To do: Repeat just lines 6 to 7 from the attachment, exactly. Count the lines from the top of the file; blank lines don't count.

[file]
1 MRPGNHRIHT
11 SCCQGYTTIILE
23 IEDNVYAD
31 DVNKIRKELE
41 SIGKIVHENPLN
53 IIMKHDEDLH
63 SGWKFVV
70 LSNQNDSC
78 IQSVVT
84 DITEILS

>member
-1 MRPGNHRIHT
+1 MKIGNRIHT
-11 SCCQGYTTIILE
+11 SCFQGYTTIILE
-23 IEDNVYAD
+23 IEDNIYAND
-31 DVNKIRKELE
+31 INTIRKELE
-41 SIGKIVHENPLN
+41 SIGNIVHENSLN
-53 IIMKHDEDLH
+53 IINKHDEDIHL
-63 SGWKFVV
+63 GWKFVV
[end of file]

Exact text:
53 IIMKHDEDLH
63 SGWKFVV